The casual visitor to Italy may leave with the impression that Italians pay scant regard to the multiple laws, regulations and ordinances that regale daily life here. This is not surprising really, especially when you look at the examples set by Italy’s politicians.
What you have to bear in mind is that Italy has only been a united country for just over 150 years and, in some respects, little has changed from the days of feudal power bases in the separate provinces. Indeed, the classic example is the power base in the North that has allowed Silvio Berlusconi to flout laws, court judgements and and just about everything else. He who controls the media reigns supreme?
What kind of an example does this show to the citizens?
This, coupled with the scant regard by many officials in Italy to the application of the regulations, does not engender respect. Not surprising therefore that the average Italian will do whatever he can to circumvent or even ignore many of the rules that are supposed to govern his life. This situation is not helped by the fact that an ordinance can be passed by parliament one day and rescinded or amended the next.
And what about the Banks?
Where else in the world do you have to pay the banks for the privilege of looking after your money? Is it any wonder that when the Euro was introduced, sack loads of lire were taken from their hiding places under the floorboards and from mattresses and presented with their attendant musty odours to be exchanged? I wonder sometimes how many more “savings” have now taken their place.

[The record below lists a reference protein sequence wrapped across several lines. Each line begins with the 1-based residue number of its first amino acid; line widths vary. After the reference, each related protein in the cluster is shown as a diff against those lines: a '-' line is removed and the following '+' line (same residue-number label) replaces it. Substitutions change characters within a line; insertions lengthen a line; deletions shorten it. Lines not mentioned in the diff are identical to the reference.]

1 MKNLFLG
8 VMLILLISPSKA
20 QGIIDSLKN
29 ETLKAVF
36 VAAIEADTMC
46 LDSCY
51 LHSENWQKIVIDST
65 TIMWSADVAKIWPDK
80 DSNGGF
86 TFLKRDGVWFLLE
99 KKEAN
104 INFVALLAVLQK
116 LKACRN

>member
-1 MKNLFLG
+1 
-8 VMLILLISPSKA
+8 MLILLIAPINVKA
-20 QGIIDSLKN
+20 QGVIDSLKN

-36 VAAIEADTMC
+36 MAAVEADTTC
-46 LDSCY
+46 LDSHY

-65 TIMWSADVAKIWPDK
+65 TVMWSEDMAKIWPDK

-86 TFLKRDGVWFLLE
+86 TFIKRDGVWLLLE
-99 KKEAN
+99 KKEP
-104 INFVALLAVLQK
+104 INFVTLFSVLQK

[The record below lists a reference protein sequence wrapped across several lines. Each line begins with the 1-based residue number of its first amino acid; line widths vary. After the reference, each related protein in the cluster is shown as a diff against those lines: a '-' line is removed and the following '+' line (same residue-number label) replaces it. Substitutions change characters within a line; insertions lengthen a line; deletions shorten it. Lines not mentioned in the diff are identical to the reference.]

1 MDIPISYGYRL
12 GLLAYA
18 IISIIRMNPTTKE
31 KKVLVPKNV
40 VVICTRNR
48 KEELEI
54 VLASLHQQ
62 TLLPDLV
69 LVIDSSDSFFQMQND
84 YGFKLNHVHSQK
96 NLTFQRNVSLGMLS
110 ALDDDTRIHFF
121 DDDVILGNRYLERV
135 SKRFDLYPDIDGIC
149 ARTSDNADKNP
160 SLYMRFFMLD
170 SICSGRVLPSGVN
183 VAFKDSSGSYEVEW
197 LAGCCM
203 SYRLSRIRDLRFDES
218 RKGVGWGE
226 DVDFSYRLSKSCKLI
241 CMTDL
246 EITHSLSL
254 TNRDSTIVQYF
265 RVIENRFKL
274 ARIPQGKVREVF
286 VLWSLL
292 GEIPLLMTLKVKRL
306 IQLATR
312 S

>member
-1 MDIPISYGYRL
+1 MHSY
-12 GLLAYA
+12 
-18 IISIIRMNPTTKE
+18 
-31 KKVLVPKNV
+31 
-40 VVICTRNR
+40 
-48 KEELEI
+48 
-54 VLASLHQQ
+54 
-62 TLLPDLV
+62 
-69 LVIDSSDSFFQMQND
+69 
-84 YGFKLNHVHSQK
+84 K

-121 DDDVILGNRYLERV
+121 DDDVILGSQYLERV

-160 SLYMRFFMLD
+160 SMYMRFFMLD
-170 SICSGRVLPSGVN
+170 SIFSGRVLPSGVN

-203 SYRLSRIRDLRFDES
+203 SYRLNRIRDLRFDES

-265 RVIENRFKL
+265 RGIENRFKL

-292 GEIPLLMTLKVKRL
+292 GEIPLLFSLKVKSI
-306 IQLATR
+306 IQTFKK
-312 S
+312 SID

When I look out from my house in Barga in Tuscany, I am greeted by the sight of thousands of hectares of lush forests. I can see the rising of steam from the numerous paper mills that occupy many sites along the banks of the Serchio river. I ponder on whether the supply of paper will ever run out, for in order to complete the simplest of tasks at the bank or post office, it requires half a rain forest and enough signatures make my hand tired. It appears necessary to quote every regulation or ordinance that may have the most tenuous link to the transaction in hand. I have visions of vast subterranean caverns full of completed forms, or do they merely shred them at the end of the day?
You may imagine that this article about Italy is an implied criticism of this beautiful country, but no! I, like the locals, take it all in my stride. It is a small price to pay for the pleasure, friendship and joy that its people have handed me unconditionally.
Despite everything the people have an immense pride in their country, and long may they continue to do so.
By David Wineman
David Wineman is the pen name of a retired international businessman who has always harboured a passion for writing.
Having retired from a life of travel to Barga in Tuscany, David found himself with enough to time to write and the result was this debut novel Simon Says.
You can find out more about David’s book here: Simon Says by David Wineman
Or visit David’s website: David Wineman